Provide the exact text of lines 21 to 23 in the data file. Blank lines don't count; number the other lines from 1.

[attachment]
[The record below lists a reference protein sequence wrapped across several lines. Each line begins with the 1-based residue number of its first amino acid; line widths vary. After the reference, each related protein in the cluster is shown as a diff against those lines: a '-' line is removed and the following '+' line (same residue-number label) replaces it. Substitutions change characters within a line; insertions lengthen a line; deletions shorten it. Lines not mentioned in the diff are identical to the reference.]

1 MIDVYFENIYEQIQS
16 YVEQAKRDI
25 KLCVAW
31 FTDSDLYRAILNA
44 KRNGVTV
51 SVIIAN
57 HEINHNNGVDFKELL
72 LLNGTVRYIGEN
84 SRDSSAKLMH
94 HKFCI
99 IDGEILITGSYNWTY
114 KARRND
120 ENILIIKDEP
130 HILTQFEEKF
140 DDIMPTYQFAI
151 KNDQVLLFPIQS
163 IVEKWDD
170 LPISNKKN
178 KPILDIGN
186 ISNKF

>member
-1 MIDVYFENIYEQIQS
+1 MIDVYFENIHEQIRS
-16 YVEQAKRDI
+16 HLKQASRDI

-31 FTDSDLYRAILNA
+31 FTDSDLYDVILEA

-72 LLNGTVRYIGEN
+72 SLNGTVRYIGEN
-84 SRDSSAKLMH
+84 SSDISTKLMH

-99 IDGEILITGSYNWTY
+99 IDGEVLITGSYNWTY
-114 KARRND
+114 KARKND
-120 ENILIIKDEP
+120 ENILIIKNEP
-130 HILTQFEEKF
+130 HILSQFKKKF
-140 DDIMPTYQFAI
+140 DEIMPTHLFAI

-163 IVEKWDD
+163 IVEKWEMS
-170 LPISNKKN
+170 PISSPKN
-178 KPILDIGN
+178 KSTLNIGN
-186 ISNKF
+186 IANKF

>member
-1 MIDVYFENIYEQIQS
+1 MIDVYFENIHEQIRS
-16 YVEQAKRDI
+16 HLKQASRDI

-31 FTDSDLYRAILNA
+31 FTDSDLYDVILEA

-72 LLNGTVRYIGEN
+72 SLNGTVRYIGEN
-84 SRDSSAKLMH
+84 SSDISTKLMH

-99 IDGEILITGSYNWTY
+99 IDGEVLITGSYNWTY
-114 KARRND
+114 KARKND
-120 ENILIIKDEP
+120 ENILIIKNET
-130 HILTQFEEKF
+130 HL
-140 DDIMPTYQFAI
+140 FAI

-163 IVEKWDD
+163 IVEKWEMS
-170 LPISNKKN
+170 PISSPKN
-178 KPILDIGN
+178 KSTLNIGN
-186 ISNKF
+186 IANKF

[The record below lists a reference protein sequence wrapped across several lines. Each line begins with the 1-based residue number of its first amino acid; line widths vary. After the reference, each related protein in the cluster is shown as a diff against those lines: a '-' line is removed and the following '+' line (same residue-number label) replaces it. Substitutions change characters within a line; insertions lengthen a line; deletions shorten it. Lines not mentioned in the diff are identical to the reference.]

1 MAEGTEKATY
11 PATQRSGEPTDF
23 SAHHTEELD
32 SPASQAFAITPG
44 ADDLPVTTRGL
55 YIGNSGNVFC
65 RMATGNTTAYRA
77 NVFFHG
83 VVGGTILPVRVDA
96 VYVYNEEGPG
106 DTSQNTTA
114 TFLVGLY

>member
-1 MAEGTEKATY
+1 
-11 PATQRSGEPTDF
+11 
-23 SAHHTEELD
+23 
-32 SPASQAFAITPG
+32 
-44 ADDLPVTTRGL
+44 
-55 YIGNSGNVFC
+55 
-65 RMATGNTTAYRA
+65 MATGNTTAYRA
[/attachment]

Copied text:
186 ISNKF

>member
-1 MIDVYFENIYEQIQS